Captain Simeon Petrov, Bulgarian Air Force, invented the world’s first purpose-built air-to-surface bomb in 1912. The innovations included an aerodynamically stabilized x-tail and an impact detonator. The majority of aircraft bombs to date follow Petrov’s design. The Bulgarian Air Force deployed the original prototype, thus becoming the first military force in the world to conduct tactical airplane bombing in a full-scale war in 1912.
The first recorded night bombing was during the Balkan War of 1912. On November 7th, 1912, the Bulgarian Air Force bombed the Turkish positions by throwing handheld grenades out of the plane. This Bulgarian invention set the stage for the modern aerial bomb, with its distinctive elongated shape, stabilizing fins, and nose-fitted detonator. Aerial bombs typically use a contact fuze to detonate the bomb upon impact, or a delayed-action fuze initiated by impact.
In the Balkan War of 1912, Bulgaria, Greece, Serbia, and Montenegro were fighting against Turkey.
Christo Toprakchiev had suggested the use of aircraft for the bombing. Captain Simeon Petrov used this idea and created prototypes of different grenades that were of different types and payload sizes. On October 16, 1912, Prodan Tarakchiev dropped 2 of Simeon’s bombs on the Turkish railroad station of Karagaac from a two-seater Albatros. This was deemed as the first use of an aircraft for the bombing. It became obvious to that just dropping the bomb wasn’t enough.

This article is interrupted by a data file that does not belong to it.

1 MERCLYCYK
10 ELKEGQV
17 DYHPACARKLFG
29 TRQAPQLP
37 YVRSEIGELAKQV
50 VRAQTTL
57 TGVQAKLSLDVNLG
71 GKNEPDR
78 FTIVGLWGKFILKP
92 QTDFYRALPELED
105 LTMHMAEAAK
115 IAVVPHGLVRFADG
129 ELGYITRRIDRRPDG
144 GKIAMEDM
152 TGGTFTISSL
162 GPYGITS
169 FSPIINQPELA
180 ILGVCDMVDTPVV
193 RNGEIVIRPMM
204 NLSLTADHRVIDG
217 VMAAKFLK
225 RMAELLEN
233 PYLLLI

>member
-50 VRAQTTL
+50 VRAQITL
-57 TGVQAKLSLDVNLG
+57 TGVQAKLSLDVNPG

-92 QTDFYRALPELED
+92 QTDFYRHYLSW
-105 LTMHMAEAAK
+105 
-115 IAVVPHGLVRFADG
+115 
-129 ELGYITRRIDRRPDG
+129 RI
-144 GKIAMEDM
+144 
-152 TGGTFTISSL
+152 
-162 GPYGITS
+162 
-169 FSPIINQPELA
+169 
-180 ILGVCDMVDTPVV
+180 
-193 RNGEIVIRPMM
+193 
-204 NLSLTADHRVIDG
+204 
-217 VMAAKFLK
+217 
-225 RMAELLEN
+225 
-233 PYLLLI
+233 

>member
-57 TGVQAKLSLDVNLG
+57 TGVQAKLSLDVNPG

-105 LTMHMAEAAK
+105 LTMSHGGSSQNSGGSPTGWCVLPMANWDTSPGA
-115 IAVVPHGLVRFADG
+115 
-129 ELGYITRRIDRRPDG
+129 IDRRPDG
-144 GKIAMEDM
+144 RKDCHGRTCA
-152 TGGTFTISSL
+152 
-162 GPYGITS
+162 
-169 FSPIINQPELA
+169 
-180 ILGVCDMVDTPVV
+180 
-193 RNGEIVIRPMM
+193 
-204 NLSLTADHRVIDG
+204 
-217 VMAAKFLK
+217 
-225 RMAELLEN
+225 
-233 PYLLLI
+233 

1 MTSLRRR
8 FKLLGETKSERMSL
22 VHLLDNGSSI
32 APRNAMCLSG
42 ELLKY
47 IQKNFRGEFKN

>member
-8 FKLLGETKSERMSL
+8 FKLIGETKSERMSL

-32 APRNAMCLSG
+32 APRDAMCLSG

They needed to consider the altitude, wind, the trajectory of the bomb, how fast the plane was going, etc. After a series of tests, Simeon Petrov created his final prototype that had improved aerodynamics, an X-shaped tail, and an impact detonator. The plans were later sold to the Germans. The first-ever planes made specifically for bombing were the Italian Caproni Ca 30 and the British Bristol T.B.8. Both of these planes were made-produced in 1913.